Protesters in gas masks flooding the streets of Hong Kong might hope U.S. President Donald Trump ratchets up pressure against the former British colony’s China-backed leadership. Trump has the unilateral power to rescind Hong Kong’s status as a preferential trading partner -- a potentially huge blow that would undermine confidence in the Asian financial hub. The move would be an almost unthinkable escalation of the U.S.-China trade war, but Washington lawmakers have begun making supportive noises.

1. What can Trump do?

When Britain passed control of Hong Kong to China in 1997, Beijing guaranteed that the territory’s independent legal, judicial and economic systems would remain unchanged for 50 years. On those terms, the U.S. agreed to treat Hong Kong differently than the People’s Republic of China. But under the United States-Hong Kong Policy Act of 1992, the U.S. president can issue an executive order suspending Hong Kong’s special treatment under U.S. law if it’s decided the territory is no longer “sufficiently autonomous.” The raging debate over a proposed Hong Kong law that would, for the first time, allow the extradition of criminal defendants to China has fueled questions about China’s 1984 pledge to allow a “high degree of autonomy” for Hong Kong under an arrangement known as “one country, two systems.”

2. What would the impact be?

Revoking Hong Kong’s preferential status would mean the U.S., the world’s largest economy, treating Hong Kong as just another Chinese city -- at a time when it’s slapping tariffs on billions of dollars worth of Chinese goods. “It’s pretty much the nuclear option against Hong Kong -- it would be the first nail in the coffin,” said Steve Tsang, director of the China Institute at London’s School of Oriental and African Studies. “It would be the beginning of the death of Hong Kong as we know it.”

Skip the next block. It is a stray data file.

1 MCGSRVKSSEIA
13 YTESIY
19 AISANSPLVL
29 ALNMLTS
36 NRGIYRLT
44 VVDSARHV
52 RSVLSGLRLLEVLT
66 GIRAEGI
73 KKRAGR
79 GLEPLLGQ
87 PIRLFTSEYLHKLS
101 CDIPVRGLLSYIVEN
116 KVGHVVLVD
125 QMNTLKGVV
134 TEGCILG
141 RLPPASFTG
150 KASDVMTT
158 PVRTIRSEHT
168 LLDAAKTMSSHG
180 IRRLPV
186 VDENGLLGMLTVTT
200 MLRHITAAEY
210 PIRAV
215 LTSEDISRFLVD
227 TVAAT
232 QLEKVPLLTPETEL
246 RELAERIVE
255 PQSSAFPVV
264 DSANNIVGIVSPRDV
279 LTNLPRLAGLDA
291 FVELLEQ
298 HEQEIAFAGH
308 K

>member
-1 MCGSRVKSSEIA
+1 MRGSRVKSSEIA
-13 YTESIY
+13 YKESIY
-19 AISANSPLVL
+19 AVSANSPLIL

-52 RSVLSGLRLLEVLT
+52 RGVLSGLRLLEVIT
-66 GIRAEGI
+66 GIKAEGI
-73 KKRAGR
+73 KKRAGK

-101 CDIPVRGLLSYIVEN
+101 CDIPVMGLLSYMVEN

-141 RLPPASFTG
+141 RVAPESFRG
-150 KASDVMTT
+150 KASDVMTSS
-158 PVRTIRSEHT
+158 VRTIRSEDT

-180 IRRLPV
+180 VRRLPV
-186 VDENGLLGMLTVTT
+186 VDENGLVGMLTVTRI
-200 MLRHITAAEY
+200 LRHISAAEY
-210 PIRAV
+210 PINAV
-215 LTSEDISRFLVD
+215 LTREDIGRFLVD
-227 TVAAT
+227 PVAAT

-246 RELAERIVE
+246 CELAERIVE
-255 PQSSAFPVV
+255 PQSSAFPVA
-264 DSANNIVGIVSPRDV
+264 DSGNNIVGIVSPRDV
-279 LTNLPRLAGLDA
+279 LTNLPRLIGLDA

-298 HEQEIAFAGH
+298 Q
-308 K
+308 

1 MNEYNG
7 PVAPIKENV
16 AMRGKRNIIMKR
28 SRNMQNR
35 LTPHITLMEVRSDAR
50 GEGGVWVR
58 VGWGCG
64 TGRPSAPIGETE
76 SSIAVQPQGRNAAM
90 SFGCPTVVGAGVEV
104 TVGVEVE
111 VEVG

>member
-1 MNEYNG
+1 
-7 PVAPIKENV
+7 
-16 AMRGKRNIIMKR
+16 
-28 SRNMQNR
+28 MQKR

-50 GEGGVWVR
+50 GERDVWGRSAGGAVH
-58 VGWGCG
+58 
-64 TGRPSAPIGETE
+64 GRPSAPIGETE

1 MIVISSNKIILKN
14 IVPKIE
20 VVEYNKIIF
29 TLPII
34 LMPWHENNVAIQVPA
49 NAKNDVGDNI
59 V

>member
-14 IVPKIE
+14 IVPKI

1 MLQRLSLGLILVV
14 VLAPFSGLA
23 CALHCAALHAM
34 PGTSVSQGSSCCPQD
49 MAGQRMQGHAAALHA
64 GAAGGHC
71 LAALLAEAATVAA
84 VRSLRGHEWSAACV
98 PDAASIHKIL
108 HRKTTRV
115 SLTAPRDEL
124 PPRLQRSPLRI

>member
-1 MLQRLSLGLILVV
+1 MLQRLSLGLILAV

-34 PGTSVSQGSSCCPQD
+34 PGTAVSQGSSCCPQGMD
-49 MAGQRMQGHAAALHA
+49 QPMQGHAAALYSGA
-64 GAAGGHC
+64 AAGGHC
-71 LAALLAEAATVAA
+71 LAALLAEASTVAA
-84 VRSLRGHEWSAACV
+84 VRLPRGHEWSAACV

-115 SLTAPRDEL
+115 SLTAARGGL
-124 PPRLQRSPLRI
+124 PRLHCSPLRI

3. Is Trump likely to act?

It’s unclear. His administration hasn’t exactly been quick to speak up for human rights in other countries. But he’s shown a willingness to use whatever it takes to extract concessions from Beijing, and the Hong Kong protests could provide a negotiating tool. “I hope it all works out for China and for Hong Kong,” Trump said on June 12. “I’m sure they’ll be able to work it out.” Simply holding the power to withdraw preferential trade status from Hong Kong is “much more useful” than actually deploying it, Tsang said.

4. Who wants Trump to act?

Numerous U.S. lawmakers have expressed concern that the extradition bill crosses a red line. House Speaker Nancy Pelosi, the highest-ranking Democrat in the U.S. Congress, vowed to review U.S. trade ties if the proposed bill passes, saying it “imperils the strong U.S.-Hong Kong relationship,” would “legitimize and legalize” the kidnapping of executives and dissidents to the mainland and merits a reassessment of whether the territory is “sufficiently autonomous.” Senate Majority Leader Mitch McConnell, a Republican, said the draft extradition law “is inconsistent with the Hong Kong Policy Act and puts Hong Kong on the path of becoming just another Chinese city subject to Beijing’s whims.”

5. What is the official U.S. stance?

Asked about Hong Kong’s special status in a June 12 briefing, State Department spokeswoman Morgan Ortagus said there’s been a “continued erosion” of the “one country, two systems” arrangement and warned that “Hong Kong’s long-established status in international affairs” was at risk. The latest annual U.S. report on its Hong Kong policy says China continues to pursue actions inconsistent with its pledges to allow a “high degree of autonomy.” And last year, the U.S.-China Economic and Security Review Commission recommended that the Trump administration reassess whether Hong Kong should continue to have special trading status to receive dual-use U.S. technology with consumer and military applications, such as carbon fiber used to make both golf clubs and missile components. The commission said Beijing’s statements and legislative actions “continue to run counter to China’s promise to uphold Hong Kong’s autonomy.”

6. What does Hong Kong’s government say?

Hong Kong’s chief executive, Carrie Lam, sought to reassure investors in March that the city still adheres to the rule of law and has an independent judiciary. She defended the extradition law at the time as a way to prevent Hong Kong from becoming “a haven for fugitive offenders” and said it wouldn’t undermine business freedom.

To contact the reporter on this story: Iain Marlow in New Delhi at imarlow1@bloomberg.net

To contact the editors responsible for this story: Ruth Pollard at rpollard2@bloomberg.net, Laurence Arnold, Joshua Gallu

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